We report as world leaders meet in Bali for the G20 summit. Plus, Kurdish militants deny involvement in the weekend’s Istanbul attack, the Taliban move to implement sharia law in Afghanistan, Austria’s political scandal and Karen Krizanovich wraps up headlines in film.
A selection of three essential articles read aloud from the latest issue of The Economist. This week, how to prevent a war between America and China over Taiwan, thanks to Vladimir Putin, Germany has woken up (10:20), and Britain’s summer of discontent (18:40).
A selection of three essential articles read aloud from the latest issue of The Economist. This week, beware the bossy state, Britain’s party-animal prime minister (11:45) and, why America and China are one military accident away from disaster (18:00)
What will be the biggest stories of 2022? As the pandemic continues to wreak havoc across the globe, President Xi will cement his power as leader of China, tech giants will coax more of us into virtual worlds and the space race reaches new heights. The Economist is back with its annual look at the top stories of the year ahead. Film supported by @TeneoCEOAdvisory
Timeline: 00:00 The World Ahead 2022 00:40 China revels in democracy’s failings 04:11 Hybrid working becomes the new normal 07:48 The metaverse expands 11:26 An African fashion boom 14:12 The space race picks up
What will some of 2022’s top themes and stories be? Tom Standage, editor of The Economist’s future-gazing annual, “The World Ahead 2022”, gives his prediction.
Video timeline: 00:00 What to expect in 2022 00:35 Pandemic to endemic 01:35 Inequality in hybrid working 02:34 Taming cryptocurrencies 03:43 The race to dominate space 04:34 The need for corporate climate solutions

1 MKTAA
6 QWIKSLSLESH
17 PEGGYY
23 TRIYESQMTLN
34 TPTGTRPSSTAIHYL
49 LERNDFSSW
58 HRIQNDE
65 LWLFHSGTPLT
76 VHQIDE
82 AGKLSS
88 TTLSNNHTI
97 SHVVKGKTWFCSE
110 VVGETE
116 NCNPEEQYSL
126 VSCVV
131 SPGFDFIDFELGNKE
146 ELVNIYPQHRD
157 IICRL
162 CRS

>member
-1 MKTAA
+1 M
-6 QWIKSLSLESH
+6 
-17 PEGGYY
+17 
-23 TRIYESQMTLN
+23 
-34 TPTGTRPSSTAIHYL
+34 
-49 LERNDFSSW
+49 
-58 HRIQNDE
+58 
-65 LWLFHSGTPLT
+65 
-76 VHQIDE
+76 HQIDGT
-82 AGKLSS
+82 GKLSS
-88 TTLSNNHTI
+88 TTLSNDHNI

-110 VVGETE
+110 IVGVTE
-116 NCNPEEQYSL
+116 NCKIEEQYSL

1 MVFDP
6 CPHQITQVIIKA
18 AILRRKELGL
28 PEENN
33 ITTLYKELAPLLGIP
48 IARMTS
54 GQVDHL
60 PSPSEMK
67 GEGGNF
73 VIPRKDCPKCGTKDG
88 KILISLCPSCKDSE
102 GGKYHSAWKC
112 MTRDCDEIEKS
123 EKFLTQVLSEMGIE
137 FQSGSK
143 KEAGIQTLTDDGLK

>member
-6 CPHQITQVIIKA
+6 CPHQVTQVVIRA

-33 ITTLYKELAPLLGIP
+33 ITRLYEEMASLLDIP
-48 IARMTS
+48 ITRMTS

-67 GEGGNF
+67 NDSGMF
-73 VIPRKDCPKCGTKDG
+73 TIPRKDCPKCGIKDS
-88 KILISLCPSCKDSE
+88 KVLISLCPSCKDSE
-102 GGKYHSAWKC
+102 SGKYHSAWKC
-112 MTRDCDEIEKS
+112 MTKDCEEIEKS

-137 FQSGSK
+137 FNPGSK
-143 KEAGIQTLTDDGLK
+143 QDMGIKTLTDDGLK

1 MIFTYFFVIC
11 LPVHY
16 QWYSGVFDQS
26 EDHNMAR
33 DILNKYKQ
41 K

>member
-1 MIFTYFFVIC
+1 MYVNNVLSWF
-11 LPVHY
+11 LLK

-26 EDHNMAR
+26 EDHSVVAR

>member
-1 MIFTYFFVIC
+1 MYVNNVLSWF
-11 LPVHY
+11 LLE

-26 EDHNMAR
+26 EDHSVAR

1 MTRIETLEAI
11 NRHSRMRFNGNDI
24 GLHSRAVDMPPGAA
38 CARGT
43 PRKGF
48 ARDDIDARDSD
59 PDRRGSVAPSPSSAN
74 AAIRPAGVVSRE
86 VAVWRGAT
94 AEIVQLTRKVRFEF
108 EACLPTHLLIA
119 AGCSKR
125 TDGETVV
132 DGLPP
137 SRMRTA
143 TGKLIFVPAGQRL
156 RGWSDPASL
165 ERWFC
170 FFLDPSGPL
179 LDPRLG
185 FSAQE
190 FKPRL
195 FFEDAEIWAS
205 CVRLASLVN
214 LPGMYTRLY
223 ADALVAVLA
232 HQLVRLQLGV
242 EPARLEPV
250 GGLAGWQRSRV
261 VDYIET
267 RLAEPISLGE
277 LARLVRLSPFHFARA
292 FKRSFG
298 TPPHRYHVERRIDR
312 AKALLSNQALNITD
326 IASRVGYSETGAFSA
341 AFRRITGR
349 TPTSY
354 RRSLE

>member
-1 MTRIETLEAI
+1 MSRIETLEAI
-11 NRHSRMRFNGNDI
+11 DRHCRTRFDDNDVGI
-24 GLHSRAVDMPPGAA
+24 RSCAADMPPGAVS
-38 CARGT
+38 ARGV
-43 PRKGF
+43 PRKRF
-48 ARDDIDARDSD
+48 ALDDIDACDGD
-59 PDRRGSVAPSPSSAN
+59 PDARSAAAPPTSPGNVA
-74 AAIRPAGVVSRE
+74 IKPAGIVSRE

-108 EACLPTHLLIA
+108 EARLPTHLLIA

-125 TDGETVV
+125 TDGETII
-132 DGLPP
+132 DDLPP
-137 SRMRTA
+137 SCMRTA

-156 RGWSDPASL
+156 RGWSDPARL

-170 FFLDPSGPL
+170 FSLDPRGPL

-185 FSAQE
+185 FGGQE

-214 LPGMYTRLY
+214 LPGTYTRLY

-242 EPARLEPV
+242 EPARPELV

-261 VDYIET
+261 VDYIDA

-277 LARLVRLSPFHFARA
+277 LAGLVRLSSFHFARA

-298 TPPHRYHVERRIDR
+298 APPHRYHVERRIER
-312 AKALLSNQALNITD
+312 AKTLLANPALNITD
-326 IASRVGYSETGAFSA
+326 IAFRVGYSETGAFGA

Read our latest coverage on The World Ahead: https://econ.st/3HtLmuQ
China is expanding its military arsenal with new drones, including stealth versions and those that can swarm and drop bombs. WSJ compares the tech and design of these drones with their U.S. counterparts to see how Beijing is equipping its military for possible future conflict. Photo composite: Sharon Shi
The meeting between superpower presidents was cordial and careful, but it will take far more than a video call to smooth such frosty relations.
Europe once had an enviable international rail network—one it must revive if the bloc is to meet its climate targets. And the costly and sometimes dangerous lengths South Koreans are going to for flattering photographs.
A selection of three essential articles read aloud from the latest issue of The Economist. This week: the mess Merkel leaves behind, America gets serious about countering China (11:01) and Nigerian megachurches practise the prosperity they preach (17:36).
A selection of three essential articles read aloud from the latest issue of The Economist. This week: Biden’s new China doctrine, a jailed ex-president won’t go quietly in South Africa (8:44), and carbon border taxes (14:32).
Boeing and Airbus dominate global aviation, but China’s Comac wants to challenge the duopoly with new planes. WSJ’s Jon Sindreu explains how supply chains, technology and geopolitics could help the Western aircraft makers to protect key markets. Photo Composite: George Downs